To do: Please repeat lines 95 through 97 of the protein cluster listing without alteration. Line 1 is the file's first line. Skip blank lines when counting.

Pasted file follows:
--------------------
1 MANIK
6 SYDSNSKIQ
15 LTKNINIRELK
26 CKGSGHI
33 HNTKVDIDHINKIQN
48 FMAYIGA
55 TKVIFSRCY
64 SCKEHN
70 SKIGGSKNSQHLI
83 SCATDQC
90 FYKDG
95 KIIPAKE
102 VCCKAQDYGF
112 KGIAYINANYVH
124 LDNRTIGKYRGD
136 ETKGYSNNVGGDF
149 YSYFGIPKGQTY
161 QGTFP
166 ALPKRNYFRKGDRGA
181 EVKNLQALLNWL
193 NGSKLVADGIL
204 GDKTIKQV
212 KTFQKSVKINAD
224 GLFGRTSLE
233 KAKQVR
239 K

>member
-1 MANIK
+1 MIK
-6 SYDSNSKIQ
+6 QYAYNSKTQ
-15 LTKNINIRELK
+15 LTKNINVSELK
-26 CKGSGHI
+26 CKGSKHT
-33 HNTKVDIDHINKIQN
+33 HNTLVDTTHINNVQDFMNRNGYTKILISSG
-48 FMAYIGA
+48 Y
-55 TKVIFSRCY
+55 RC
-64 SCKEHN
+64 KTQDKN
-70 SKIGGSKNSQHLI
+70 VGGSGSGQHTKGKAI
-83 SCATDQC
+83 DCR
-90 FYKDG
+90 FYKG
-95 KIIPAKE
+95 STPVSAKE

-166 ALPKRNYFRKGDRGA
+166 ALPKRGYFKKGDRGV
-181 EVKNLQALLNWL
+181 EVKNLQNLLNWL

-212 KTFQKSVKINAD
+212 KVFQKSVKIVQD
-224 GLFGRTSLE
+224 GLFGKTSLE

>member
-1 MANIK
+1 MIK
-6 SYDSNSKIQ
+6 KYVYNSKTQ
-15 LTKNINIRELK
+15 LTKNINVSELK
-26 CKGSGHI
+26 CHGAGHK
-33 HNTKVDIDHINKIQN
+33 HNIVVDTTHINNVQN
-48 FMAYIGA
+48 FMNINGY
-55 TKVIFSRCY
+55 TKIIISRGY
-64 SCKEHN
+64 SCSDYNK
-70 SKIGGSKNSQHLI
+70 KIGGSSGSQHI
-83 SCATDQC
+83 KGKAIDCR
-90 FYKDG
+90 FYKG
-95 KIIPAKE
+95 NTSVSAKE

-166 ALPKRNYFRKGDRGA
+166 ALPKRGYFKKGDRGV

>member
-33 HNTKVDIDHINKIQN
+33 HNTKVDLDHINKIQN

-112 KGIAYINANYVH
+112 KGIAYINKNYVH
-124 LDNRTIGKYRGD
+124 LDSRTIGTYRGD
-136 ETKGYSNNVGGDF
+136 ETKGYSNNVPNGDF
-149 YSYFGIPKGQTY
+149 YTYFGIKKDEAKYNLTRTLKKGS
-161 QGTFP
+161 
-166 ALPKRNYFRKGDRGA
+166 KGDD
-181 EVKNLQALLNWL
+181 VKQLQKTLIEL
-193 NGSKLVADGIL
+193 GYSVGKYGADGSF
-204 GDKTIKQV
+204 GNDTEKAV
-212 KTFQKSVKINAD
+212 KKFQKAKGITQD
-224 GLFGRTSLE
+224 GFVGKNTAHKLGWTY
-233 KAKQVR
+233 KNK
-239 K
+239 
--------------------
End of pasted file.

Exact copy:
+136 ETKGYSNNVPNGDF
-149 YSYFGIPKGQTY
+149 YTYFGIKKDEAKYNLTRTLKKGS